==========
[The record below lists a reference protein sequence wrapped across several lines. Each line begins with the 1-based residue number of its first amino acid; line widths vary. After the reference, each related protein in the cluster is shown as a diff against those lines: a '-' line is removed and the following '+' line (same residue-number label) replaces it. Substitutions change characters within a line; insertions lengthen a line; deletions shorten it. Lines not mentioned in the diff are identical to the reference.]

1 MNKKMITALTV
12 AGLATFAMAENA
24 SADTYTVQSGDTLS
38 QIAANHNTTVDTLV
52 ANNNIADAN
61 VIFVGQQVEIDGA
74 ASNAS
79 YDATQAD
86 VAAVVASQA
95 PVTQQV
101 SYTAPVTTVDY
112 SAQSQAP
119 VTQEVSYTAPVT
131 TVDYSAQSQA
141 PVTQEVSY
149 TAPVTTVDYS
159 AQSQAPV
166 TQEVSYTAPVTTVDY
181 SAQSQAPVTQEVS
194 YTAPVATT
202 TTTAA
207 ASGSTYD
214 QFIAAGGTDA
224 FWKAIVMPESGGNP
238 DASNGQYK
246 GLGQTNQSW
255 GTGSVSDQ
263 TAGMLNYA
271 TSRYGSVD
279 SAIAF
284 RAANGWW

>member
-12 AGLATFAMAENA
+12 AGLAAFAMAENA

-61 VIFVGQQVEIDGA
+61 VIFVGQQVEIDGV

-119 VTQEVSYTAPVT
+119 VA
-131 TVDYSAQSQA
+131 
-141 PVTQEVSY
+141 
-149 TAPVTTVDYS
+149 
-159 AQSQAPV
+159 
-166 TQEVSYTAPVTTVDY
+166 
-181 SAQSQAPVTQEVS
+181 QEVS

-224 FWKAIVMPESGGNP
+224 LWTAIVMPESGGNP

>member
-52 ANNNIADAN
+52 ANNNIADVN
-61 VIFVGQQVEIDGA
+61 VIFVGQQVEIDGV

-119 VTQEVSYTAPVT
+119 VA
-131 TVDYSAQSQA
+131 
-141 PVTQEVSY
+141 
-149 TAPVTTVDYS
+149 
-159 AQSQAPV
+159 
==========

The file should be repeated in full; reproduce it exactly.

[The record below lists a reference protein sequence wrapped across several lines. Each line begins with the 1-based residue number of its first amino acid; line widths vary. After the reference, each related protein in the cluster is shown as a diff against those lines: a '-' line is removed and the following '+' line (same residue-number label) replaces it. Substitutions change characters within a line; insertions lengthen a line; deletions shorten it. Lines not mentioned in the diff are identical to the reference.]

1 MNKKMITALTV
12 AGLATFAMAENA
24 SADTYTVQSGDTLS
38 QIAANHNTTVDTLV
52 ANNNIADAN
61 VIFVGQQVEIDGA
74 ASNAS
79 YDATQAD
86 VAAVVASQA
95 PVTQQV
101 SYTAPVTTVDY
112 SAQSQAP
119 VTQEVSYTAPVT
131 TVDYSAQSQA
141 PVTQEVSY
149 TAPVTTVDYS
159 AQSQAPV
166 TQEVSYTAPVTTVDY
181 SAQSQAPVTQEVS
194 YTAPVATT
202 TTTAA
207 ASGSTYD
214 QFIAAGGTDA
224 FWKAIVMPESGGNP
238 DASNGQYK
246 GLGQTNQSW
255 GTGSVSDQ
263 TAGMLNYA
271 TSRYGSVD
279 SAIAF
284 RAANGWW

>member
-12 AGLATFAMAENA
+12 AGLAAFAMAENA

-61 VIFVGQQVEIDGA
+61 VIFVGQQVEIDGV

-119 VTQEVSYTAPVT
+119 VA
-131 TVDYSAQSQA
+131 
-141 PVTQEVSY
+141 
-149 TAPVTTVDYS
+149 
-159 AQSQAPV
+159 
-166 TQEVSYTAPVTTVDY
+166 
-181 SAQSQAPVTQEVS
+181 QEVS

-224 FWKAIVMPESGGNP
+224 LWTAIVMPESGGNP

>member
-52 ANNNIADAN
+52 ANNNIADVN
-61 VIFVGQQVEIDGA
+61 VIFVGQQVEIDGV

-119 VTQEVSYTAPVT
+119 VA
-131 TVDYSAQSQA
+131 
-141 PVTQEVSY
+141 
-149 TAPVTTVDYS
+149 
-159 AQSQAPV
+159 